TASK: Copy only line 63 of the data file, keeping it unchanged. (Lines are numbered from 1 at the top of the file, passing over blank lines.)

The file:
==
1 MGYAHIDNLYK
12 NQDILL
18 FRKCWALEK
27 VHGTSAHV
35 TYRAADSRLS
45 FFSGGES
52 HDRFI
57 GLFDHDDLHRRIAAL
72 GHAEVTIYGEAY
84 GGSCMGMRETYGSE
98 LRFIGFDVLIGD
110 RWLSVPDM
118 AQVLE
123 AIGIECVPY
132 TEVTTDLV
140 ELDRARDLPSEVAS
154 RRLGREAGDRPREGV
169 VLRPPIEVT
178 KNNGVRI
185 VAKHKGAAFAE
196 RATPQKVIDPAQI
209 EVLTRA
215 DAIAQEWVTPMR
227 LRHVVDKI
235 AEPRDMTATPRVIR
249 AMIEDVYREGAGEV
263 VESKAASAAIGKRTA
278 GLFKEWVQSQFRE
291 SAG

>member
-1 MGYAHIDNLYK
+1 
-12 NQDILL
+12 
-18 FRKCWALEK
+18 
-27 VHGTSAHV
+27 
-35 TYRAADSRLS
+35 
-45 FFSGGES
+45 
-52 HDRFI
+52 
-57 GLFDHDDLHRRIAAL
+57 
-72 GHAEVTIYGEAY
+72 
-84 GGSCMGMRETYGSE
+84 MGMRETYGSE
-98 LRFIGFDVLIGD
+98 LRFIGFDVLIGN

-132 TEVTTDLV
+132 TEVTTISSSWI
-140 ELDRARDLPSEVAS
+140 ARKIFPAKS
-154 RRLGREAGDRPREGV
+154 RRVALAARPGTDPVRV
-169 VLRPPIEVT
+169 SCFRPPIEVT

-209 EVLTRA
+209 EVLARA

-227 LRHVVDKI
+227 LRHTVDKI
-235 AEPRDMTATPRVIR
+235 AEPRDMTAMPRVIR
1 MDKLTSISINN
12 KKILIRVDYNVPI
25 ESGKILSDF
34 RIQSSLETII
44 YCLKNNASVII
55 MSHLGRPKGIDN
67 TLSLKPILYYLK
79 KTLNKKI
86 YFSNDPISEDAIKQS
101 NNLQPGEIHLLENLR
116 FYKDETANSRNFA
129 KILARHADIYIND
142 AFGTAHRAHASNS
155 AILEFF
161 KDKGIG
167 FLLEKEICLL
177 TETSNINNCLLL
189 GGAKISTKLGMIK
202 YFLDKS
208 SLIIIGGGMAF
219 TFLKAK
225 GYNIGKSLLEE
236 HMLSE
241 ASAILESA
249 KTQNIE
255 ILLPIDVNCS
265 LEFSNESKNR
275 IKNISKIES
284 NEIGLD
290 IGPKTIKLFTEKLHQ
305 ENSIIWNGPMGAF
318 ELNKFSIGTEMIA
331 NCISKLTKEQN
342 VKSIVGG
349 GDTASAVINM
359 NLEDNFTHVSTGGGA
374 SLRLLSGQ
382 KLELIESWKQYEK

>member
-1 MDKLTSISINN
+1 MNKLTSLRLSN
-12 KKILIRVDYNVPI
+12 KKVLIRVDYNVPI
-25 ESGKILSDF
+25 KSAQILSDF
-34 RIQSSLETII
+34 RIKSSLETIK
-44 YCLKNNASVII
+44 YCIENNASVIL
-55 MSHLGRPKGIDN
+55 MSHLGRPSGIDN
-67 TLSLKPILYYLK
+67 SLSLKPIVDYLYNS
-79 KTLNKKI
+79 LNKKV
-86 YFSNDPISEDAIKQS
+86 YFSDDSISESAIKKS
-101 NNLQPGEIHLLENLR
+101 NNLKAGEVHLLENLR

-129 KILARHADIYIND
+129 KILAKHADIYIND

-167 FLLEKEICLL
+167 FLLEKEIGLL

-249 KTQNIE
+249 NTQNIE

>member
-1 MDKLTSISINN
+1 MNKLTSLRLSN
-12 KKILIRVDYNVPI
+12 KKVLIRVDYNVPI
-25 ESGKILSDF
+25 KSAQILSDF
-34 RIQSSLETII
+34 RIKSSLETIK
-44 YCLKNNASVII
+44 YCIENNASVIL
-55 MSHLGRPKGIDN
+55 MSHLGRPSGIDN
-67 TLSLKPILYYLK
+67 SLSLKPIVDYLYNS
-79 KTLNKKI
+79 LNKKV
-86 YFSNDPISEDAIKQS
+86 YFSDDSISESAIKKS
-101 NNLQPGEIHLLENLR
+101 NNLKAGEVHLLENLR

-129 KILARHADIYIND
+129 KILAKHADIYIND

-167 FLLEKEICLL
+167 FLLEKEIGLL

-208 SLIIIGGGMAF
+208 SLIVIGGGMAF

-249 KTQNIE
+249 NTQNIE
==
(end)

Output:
-227 LRHVVDKI